The snowy landscape here in the Kickapoo Valley makes it much easier to spot wildlife. A Red fox may appear to jump right out at you when sighted against the white snow on a sunny hillside. If there were no snow, you probably wouldn't notice him. A flock of turkeys scratching around in a field of corn stubble would also be hard to notice without snow. Now they can be spotted a quarter mile away, standing out like sore thumbs against the white landscape. A rough-legged hawk can easily be spotted hovering over a grassy field. The field voles he is hunting for can also be much easier to detect as they scurry from one snowy patch of grass to the next.
The snow is a real help to someone who likes to pay attention to birds when driving though the countryside. The most obvious bird is the one who clashes the most with the white snow. The dark colored turkeys are one good example, but the birds that stand out the most are the jet black crows.
It's not often a crow is seen all alone. More likely, when there is one, there are several others nearby. Each morning, just before sun-up, they spread out in the sky a quarter to a half mile apart as they follow each other to the west.
Like the turkeys, the crows find safety in numbers, as well as helping each other find food. Crows are extremely strong flyers, and have no trouble making good time, even in a strong head-wind. They are also very agile when on the wing, always using the wind to their advantage. I never tire of watching the crows' acrobatics as they stoop at each other, doing playful mid-air loop-de-loops and rollovers with ease.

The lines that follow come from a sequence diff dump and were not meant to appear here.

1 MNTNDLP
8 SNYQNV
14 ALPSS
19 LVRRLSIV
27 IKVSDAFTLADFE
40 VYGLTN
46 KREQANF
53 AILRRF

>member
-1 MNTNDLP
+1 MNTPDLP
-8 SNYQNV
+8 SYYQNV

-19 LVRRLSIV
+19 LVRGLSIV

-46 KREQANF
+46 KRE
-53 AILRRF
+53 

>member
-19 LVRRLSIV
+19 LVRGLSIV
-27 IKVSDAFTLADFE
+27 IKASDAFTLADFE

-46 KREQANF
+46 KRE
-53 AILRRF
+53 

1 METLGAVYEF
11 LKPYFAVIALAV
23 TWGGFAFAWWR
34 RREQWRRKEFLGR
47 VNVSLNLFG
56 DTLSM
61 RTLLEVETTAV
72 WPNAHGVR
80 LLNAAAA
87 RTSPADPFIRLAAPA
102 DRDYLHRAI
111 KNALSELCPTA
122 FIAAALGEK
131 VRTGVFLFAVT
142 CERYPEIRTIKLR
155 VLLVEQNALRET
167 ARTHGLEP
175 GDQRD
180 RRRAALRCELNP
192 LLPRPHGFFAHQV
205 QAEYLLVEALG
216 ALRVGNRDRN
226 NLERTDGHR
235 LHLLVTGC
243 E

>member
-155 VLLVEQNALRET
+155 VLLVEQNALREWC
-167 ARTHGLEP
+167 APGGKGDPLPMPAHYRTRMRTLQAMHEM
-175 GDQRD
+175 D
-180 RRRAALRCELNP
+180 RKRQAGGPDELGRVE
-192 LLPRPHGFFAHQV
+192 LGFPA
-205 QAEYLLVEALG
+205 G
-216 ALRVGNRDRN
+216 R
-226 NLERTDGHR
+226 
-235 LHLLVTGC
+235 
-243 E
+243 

No matter what the weather—rain, snow, wind or cold—the crows follow their same daily routine. Each morning they fly to a place where they can find food—a corn or soybean field, maybe, or a road killed deer that has yet to be picked clean. The rest of the day they spend playing, but always on the lookout for something to eat, like a bag from a fast food restaurant tossed thoughtlessly along the roadside. Maybe they discover a trash can that has fallen over, and pick through the contents for anything edible. They are also often drawn to small, shiny objects such as hair pins, coins, bottle caps, gum wrappers, or small toys. They seem to enjoy flying off with these treasured items and finding a place to hide them.
Sometimes a flock of crows will have great fun harassing a roosting owl or hawk who just wants to be left alone. When they discover one of these feathered predators, the hawks' excited calls can be heard from a half mile away. The crows are natural pranksters, and they always seem to be up for a new adventure.
I was surprised to see a flock of 35 robins a couple weeks ago, in mid-February. I'm not sure whether they could be considered a sign of spring or just a flock that has been living in the area all winter, but my gut tells me the latter. If the weather warms up to the 30s and 40s for a few days, there will be some new signs of spring, and we're all looking forward to that.
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